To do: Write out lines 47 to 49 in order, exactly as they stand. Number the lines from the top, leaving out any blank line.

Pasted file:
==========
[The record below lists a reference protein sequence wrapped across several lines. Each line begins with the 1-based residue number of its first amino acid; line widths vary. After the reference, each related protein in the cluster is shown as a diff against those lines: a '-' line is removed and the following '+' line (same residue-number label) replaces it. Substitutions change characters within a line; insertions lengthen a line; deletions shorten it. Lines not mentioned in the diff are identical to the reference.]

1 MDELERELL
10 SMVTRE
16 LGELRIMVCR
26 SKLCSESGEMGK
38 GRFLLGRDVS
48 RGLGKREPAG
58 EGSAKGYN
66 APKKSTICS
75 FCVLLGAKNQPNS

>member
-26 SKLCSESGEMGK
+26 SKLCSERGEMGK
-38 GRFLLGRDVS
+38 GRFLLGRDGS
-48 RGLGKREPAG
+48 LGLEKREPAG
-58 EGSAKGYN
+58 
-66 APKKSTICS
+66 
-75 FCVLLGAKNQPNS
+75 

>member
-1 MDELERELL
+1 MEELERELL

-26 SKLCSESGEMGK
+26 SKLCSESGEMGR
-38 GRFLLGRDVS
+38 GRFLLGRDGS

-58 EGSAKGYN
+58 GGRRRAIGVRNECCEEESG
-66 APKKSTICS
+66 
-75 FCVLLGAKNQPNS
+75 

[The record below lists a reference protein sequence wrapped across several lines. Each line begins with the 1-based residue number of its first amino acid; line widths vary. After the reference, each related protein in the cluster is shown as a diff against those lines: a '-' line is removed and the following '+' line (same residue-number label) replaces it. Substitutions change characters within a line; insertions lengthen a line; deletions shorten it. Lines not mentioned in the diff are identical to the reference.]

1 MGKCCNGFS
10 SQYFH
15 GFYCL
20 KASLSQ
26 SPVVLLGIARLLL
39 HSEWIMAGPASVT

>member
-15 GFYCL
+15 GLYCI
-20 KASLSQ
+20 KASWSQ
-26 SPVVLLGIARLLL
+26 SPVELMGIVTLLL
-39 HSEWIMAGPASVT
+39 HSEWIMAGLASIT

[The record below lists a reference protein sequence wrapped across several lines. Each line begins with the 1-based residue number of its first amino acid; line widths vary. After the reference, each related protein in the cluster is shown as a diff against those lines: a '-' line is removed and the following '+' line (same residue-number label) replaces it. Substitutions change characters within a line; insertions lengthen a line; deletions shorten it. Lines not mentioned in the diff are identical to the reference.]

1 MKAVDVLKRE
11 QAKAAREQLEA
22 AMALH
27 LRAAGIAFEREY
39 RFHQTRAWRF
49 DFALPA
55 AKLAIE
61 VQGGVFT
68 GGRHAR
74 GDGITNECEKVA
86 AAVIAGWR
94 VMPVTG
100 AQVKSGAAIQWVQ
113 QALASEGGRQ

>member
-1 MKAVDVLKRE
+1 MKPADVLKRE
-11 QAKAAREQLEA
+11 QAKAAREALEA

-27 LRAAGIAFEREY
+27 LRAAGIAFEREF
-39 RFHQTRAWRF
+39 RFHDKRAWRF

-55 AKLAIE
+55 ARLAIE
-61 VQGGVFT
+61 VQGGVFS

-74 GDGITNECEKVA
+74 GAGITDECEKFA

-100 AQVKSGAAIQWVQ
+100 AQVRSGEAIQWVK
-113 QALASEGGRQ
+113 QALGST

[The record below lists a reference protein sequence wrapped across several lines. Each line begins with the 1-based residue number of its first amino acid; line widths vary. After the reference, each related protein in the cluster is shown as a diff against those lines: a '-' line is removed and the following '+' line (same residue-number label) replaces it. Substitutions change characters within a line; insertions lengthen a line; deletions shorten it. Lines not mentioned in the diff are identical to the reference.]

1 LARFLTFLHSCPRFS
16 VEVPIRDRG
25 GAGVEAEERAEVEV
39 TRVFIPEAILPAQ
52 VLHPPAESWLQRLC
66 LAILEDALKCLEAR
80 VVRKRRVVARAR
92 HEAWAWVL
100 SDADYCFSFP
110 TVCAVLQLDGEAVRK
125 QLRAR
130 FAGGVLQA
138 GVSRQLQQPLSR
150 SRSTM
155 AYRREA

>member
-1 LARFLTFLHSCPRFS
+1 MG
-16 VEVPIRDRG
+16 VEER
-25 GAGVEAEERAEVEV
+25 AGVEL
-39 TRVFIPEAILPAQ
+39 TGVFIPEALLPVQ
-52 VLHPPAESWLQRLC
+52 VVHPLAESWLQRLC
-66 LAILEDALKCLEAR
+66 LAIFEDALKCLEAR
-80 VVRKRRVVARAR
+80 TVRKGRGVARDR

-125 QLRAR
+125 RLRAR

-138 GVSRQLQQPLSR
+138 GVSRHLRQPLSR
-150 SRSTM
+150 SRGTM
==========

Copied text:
-20 KASLSQ
+20 KASWSQ
-26 SPVVLLGIARLLL